'The bottom line is, if you stay home, your message stays home with you,' Carlos said. 'If you stand for justice and equality, you have an obligation to find the biggest possible megaphone to let your feelings be known. Don't let your message be buried and don't bury yourself. To be heard is to be greater than a boycott. Had we stayed home, we'd never have been heard from again.'
Zirin raised the possibility that athletes who made a pro-Gay statement in Russia might be disciplined, or even expelled from the country.
'Yes, it takes courage,' Carlos replied. 'but if you have a conviction that what you are doing is right, then you're going to make the right move. Someone has to sacrifice if we are going to move forward. You might be forgiven in your lifetime; you might not. But if you're in the right, your sacrifice will be appreciated.'
WILL SOCHI BE SAFE?
A key question that opponents of a boycott must address is whether Sochi itself will be a safe place for LGBT athletes and spectators. The International Olympic Committee issued a statement on July 29 saying it had 'received assurances from the highest levels' of the Russian government that athletes and fans would be exempt from arrest under Russia's 'Don't say Gay' law that forbids so-called 'homosexual propaganda.'
Nevertheless, Russian officials maintain that they will enforce Russian law.
Vitaly Milonov, the St. Petersburg legislator who introduced the 'Don't say Gay' law in the Russian Duma, said the government could not suspend the law for the Olympics even if it wanted to.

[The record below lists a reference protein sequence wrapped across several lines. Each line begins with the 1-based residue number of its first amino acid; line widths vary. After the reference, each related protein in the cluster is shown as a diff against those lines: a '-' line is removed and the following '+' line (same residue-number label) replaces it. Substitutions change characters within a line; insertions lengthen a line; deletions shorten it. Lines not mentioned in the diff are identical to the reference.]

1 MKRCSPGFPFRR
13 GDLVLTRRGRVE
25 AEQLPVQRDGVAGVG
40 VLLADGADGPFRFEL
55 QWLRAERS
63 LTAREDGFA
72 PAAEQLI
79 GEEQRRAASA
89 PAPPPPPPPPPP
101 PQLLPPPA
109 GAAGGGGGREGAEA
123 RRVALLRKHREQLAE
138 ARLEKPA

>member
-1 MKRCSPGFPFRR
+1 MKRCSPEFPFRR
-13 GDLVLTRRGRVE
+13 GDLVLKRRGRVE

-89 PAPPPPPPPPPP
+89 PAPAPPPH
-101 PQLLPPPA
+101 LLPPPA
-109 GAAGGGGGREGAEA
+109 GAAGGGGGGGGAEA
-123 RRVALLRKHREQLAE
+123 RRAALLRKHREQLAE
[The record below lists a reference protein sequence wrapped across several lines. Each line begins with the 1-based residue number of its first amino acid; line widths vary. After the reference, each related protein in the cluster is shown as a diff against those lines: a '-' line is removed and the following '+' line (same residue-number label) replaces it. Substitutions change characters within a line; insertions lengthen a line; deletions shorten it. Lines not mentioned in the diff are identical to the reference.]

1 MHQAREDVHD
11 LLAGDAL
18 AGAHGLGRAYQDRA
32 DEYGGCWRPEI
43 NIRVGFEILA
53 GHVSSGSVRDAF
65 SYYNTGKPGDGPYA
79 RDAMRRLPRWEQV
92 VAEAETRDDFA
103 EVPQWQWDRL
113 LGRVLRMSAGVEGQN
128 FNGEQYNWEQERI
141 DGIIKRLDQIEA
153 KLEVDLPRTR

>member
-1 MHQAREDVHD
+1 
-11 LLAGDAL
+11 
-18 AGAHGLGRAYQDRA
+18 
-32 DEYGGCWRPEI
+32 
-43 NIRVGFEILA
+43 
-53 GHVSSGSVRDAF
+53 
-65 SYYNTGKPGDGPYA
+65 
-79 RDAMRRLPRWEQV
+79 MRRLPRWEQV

'I have not heard any comments from the government of the Russian Federation, but I know it is acting in accordance with Russian law,' Milonov told Interfax. 'If a law has been approved by the federal legislature and signed by the president, then the government has no right to suspend it. It doesn't have the authority.'
Russian Sports Minister Vitaly Mutko confirmed on August 1 that his country would enforce the anti-Gay law, even against foreign athletes.
'An athlete of nontraditional sexual orientation isn't banned from coming to Sochi,' Mutko said in an interview with R-Sport, the sports newswire of state news agency RIA Novosti. 'But if he goes out into the streets and starts to propagandize, then of course he will be held accountable.'
Given that Russia has already provoked an international incident by arresting four Dutch citizens for 'homosexual propaganda,' the stage seems to be set for a confrontation if LGBT athletes and their supporters follow through with plans for visible expressions of dissent.